As with the flapperons, the wing extension we've added will require the slats to be extended too, meaning an additional slat support will need to be added. But first, I had to assess the current ones for condition and fit.
It became very apparent that the slats were installed with the same random carelessness of everything else on this wing. I really think most of the holes drilled by the original builder were done blind.
Here is the first one I I looked at. Clearly not to plan specs. Don't think those two top rivets will hold much, do you?
Drilled them out and not surprising, the nose rib looks like swiss cheese. No way we'll leave it that way or try and drill new slat supports to match either.
We decided to add doublers on both sides of the ribs that require this (we replaced several damaged ones with new already) in order to sandwich things together and give us fresh material to anchor to:
Taking a closer look at the slat supports, we determined that these too were randomly sized. Stacking them shows this well, none of the holes align, let alone match the plans:
So, like a lot of other things, we are replacing these with new. This of course means making new bent strips that will support the nose skin and required slot for the slat support.
Making the bent strips was fairly straight forward and and glad they turned out well.
It's very important that all slat supports are aligned the same, both for aerodynamic reasons and alignment of the slats. To accomplish this, the plans show how to create a positioning jig that puts the slat support in the correct position and alignment for riveting.
The bent strip is added and pre-drilled for fit:
The whole thing is re-assembled back in the jig for final drilling:
Disassemble again, debur, re-assemble and final rivet:
Managed to to get two done in about an hour. The second one went easier now that I know the process. With the second in place, it's clear the efforts to do it right are paying off. There are five in total so three more to do.
A view from about mid wing looking out towards the tip. A closer look shows perfectly aligned slat supports - yes!
That was a good day of work. Next up is finishing the other three slat supports and prepping the nose skin.
Thanks for reading :)
I was talking to along time friend the other day who I hadn't spoken to in a long time. Like me he is a huge aviation buff and we know each other from our time with the OPP.
Inevitably, the topic of my build came up and I mentioned this blog which reminded me that I need to stay on top of keeping it current, especially if I'm suggesting others read it! The last installment was the culmination of my trip to the Zenith weekend - with that documented I can move on.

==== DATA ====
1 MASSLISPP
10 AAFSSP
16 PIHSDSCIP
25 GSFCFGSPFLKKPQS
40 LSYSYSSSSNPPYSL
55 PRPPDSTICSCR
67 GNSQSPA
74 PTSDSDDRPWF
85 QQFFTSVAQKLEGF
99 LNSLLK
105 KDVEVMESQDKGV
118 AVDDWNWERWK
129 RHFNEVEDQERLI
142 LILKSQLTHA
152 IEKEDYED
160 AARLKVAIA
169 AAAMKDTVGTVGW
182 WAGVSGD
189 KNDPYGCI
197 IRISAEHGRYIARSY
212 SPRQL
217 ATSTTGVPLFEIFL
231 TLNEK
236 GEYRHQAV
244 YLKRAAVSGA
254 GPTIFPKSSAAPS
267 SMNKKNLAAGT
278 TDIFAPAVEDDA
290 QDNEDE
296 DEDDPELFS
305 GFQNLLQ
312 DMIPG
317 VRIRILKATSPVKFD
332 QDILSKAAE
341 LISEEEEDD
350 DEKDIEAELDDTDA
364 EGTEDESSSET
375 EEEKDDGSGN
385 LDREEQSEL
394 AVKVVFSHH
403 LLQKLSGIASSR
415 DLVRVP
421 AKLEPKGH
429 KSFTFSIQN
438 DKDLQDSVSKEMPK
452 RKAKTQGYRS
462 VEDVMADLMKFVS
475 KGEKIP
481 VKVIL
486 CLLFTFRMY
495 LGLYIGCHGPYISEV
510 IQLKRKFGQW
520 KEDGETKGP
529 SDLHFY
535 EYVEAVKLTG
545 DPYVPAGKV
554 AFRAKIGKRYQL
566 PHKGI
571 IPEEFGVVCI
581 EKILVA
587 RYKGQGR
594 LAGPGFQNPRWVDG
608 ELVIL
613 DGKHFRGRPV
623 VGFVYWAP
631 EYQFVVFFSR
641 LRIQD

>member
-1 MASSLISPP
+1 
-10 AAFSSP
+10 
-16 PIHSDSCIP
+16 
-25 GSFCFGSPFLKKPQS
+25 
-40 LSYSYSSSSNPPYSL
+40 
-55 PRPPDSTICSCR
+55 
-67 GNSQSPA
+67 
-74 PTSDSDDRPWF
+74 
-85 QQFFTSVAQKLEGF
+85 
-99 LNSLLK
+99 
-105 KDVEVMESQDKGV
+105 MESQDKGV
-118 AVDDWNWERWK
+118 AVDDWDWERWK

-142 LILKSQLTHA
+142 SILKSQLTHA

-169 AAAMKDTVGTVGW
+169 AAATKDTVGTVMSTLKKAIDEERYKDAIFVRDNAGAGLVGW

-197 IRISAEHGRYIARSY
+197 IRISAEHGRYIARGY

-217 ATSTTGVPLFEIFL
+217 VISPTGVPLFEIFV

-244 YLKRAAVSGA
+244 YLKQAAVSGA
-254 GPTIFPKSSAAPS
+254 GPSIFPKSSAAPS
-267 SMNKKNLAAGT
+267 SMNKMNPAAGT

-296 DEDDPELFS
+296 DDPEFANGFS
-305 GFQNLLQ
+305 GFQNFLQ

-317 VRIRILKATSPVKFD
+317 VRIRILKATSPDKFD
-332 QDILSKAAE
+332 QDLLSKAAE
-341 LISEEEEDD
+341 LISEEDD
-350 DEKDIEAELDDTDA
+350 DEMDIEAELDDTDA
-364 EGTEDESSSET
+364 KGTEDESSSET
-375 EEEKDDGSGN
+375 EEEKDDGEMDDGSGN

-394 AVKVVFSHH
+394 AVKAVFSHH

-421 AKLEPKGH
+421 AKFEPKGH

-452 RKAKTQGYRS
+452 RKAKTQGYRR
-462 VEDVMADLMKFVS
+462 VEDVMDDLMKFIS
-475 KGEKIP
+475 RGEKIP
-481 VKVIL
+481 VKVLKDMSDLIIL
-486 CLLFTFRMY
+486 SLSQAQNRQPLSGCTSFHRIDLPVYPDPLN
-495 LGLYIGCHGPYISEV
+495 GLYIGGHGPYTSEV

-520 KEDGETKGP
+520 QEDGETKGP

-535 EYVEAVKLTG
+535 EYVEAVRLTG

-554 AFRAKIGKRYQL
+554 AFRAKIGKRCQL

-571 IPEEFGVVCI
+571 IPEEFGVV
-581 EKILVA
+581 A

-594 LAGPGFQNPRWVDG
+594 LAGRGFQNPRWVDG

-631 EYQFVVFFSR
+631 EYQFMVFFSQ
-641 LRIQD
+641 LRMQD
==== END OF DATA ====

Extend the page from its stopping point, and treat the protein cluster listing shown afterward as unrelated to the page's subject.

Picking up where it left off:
Lots of progress to report on the 701 wing repair and extension. The pictures are limited and maybe slightly out of order, but the captions will explain what is going on. This took place over several trips to the shop and a lot of head scratching over the past couple of weeks!
Skin back in place and pilot drilled. The fit over the flap pick up is real clean and tight. The new skin showing over the fuel tank bay is a replaceable panel. We'll be mounting it using riv-nuts (more on this later) that will allow future servicing of the fuel tank should the need ever arise. You can sort of make out the gentle folds that go corner to corner to help rigidity of the panel as there isn't much room underneath for structure between the panel and the tank. The panel edges also are bent slightly down to help tighten the panel against the surrounding wing skin when it's installed. Again, I'll try and get some more pictures when we get ready to install this.
Overall, very happy with the progress on this wing. Next up will be the nose and new root skins. These too will need slots cut in them for the slat attach brackets. With the extension, we'll actually be using two sheets as the wing is now wider than an standard sheet of aluminum.
Still some work to do, but excellent progress - very happy.
Thanks for reading and stay tuned for more in the coming days.